Muscle Co-Activation Across Activities of Daily Living in Individuals With Knee Osteoarthritis

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Smith, SL
Allan, R
Marreiros, SP
Woodburn, J
Steultjens, MPM
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2019
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Abstract

Objective: Muscle co-activation has been shown to be elevated in individuals with knee osteoarthritis (OA) during gait. Comparisons of muscle co-activation across different activities of daily living such as stair negotiation have yet to be explored. The aim of this study was to explore muscle co-activation across different activities of daily living in patients with knee OA. Methods: Muscle co-activation was assessed in 77 symptomatic knee OA patients (mean ± SD age 62.5 ± 8.1 years, body mass index 29.4 ± 6.0 kg/m 2 , and sex 48:29 female:male) using electromyography (EMG), during a series of walking, stair negotiation (ascent, descent), and sit-to-walk activities. EMG was recorded from 7 sites, mediolateral gastrocnemius, biceps femoris, semitendinosus, vastus lateralis/medialis, and rectus femoris, and normalized to maximal voluntary isometric contraction. Correlation was used to assess the consistency of co-activation across activities. Repeated-measures analysis of variance assessed the muscle combination by activity differences. Results: Muscle co-activation was highest during stair ascent. When comparing muscle combinations within the same activity, we found that correlations ranged from r = 0.003 to r = 0.897, of which 80% of the combinations were significant. Between activities, muscle co-activation was significantly different (P < 0.05). Mediolateral muscle co-activation was higher than hamstrings/quadriceps across activities. Conclusion: Two muscle co-activation strategies were observed during activities of daily living in patients with knee OA to maintain stability. Muscle co-activation was higher during more challenging activities, particularly when the joint was accepting load. Mediolateral muscle co-activation was higher than hamstrings/quadriceps, so that mediolateral co-activation was thought to be a stabilization mechanism, while hamstrings/quadriceps co-activation responds to knee flexion moments, suggesting that different muscle combinations may have different roles in responding to joint demand.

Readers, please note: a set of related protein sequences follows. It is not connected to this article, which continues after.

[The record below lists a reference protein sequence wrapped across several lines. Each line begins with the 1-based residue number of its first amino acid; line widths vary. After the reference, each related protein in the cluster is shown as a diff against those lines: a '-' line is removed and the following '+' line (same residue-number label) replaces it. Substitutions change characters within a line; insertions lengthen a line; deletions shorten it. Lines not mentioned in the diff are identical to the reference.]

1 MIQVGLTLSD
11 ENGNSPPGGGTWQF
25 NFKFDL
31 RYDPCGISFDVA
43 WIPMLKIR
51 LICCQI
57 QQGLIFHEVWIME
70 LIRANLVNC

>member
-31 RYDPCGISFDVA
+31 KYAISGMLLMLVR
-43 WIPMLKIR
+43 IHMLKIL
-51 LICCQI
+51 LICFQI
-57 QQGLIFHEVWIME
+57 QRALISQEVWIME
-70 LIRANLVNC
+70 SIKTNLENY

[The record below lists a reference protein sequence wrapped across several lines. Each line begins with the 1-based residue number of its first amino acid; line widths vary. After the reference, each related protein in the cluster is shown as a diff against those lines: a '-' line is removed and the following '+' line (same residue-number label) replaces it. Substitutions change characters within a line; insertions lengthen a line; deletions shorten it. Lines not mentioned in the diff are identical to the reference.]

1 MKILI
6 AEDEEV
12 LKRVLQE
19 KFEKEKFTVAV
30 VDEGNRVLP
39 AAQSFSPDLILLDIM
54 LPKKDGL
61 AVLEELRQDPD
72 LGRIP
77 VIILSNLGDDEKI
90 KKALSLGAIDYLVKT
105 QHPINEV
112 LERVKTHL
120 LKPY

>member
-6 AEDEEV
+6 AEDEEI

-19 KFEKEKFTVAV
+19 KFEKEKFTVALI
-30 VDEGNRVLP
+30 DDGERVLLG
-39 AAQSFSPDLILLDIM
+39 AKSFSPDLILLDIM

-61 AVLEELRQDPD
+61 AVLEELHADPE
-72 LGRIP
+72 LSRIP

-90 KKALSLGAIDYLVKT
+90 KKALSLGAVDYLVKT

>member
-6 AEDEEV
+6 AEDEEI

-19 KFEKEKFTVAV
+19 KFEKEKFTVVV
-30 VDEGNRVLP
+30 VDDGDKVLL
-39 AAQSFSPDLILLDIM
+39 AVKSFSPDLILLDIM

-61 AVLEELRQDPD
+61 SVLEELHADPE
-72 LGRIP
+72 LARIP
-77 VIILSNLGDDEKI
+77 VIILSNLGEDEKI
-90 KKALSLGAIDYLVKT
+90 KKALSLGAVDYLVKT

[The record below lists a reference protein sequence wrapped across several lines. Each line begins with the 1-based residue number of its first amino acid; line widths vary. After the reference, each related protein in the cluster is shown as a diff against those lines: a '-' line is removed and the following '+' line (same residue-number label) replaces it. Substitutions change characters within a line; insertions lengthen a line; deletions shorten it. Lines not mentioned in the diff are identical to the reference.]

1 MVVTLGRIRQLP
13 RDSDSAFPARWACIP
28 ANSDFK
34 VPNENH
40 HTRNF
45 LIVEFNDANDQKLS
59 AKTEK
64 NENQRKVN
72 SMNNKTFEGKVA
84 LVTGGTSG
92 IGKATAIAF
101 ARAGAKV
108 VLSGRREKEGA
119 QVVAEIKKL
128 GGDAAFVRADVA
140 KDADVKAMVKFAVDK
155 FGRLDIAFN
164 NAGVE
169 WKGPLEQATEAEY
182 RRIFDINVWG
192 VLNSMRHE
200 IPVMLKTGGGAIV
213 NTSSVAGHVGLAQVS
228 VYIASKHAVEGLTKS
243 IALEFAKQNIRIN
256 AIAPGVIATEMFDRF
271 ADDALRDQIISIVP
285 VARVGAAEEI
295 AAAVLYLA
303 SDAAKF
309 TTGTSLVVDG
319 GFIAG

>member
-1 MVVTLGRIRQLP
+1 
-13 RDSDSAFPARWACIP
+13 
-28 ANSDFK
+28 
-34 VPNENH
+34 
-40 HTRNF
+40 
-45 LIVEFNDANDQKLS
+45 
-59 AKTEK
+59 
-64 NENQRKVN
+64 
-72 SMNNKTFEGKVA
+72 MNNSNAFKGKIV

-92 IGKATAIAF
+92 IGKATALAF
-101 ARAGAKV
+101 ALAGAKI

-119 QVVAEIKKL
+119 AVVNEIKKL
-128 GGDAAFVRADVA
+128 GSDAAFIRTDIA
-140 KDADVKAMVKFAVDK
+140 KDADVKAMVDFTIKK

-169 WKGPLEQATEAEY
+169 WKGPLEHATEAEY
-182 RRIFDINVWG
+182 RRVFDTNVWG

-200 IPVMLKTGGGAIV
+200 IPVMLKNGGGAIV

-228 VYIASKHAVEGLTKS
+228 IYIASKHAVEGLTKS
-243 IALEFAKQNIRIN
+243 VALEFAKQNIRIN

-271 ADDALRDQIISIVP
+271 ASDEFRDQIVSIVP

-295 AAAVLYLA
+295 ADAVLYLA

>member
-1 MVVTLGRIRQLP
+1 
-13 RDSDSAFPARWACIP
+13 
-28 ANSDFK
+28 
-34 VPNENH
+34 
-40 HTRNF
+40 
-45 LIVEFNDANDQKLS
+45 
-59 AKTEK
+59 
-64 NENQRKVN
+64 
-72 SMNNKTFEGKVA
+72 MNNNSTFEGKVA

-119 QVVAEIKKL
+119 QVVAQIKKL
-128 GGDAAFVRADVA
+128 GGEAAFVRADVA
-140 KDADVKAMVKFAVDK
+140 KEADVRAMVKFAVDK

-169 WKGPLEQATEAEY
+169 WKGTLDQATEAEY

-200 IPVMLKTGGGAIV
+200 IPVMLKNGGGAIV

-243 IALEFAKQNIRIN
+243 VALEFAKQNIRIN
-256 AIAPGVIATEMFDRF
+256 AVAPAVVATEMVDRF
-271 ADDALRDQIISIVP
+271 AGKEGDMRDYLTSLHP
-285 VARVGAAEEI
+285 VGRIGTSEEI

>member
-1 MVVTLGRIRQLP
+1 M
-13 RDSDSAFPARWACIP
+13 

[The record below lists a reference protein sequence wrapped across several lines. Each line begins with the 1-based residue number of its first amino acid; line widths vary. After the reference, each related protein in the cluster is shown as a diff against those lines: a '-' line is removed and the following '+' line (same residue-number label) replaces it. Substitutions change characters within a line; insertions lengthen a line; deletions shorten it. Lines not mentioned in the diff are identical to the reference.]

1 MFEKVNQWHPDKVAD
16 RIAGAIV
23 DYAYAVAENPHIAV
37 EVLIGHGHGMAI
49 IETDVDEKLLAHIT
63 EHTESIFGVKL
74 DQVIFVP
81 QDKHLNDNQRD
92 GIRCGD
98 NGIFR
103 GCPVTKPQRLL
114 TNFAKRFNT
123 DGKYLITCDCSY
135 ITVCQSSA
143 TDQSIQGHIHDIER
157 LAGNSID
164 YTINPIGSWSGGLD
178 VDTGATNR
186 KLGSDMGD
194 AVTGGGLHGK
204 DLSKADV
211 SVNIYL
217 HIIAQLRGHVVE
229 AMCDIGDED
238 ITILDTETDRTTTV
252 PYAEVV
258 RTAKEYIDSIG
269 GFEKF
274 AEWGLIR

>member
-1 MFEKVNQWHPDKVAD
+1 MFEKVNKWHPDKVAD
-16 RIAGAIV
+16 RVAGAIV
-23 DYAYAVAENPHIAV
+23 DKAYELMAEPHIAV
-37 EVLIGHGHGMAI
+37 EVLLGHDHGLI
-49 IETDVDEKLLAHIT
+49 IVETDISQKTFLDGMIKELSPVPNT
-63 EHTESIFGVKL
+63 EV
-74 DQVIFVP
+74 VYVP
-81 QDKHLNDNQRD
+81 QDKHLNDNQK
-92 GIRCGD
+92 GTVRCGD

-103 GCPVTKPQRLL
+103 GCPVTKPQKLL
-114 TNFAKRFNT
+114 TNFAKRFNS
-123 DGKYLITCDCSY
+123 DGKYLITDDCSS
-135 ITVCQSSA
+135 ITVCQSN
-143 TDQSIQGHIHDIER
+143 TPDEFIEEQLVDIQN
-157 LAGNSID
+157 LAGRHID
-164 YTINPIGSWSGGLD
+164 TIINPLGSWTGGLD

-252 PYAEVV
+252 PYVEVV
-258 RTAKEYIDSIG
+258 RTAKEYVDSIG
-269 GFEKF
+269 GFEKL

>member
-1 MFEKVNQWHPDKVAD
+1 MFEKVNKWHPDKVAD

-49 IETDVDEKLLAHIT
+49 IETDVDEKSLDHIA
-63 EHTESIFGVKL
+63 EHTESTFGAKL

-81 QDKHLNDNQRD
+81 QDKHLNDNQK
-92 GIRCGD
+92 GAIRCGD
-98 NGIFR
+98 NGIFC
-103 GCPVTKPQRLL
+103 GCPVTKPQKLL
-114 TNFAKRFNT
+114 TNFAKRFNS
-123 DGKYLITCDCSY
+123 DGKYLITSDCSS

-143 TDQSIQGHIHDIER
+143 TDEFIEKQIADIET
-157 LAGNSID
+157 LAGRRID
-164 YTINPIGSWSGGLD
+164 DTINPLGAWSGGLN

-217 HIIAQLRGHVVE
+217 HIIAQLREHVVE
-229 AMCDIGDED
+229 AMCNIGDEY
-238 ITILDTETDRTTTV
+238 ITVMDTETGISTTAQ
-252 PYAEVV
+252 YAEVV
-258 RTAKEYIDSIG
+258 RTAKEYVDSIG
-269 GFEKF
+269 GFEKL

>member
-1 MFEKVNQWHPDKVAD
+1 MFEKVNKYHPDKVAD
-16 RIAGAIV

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Arthritis Care and Research

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71

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5

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© 2018, American College of Rheumatology. This is the peer reviewed version of the following article: Muscle Co-Activation Across Activities of Daily Living in Individuals With Knee Osteoarthritis, Arthritis Care and Research, 2019, 71 (5), pp. 651-660, which has been published in final form at https://doi.org/10.1002/acr.23688. This article may be used for non-commercial purposes in accordance with Wiley Terms and Conditions for Self-Archiving (http://olabout.wiley.com/WileyCDA/Section/id-828039.html)

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Clinical sciences

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Smith, SL; Allan, R; Marreiros, SP; Woodburn, J; Steultjens, MPM, Muscle Co-Activation Across Activities of Daily Living in Individuals With Knee Osteoarthritis, Arthritis Care and Research, 2019, 71 (5), pp. 651-660

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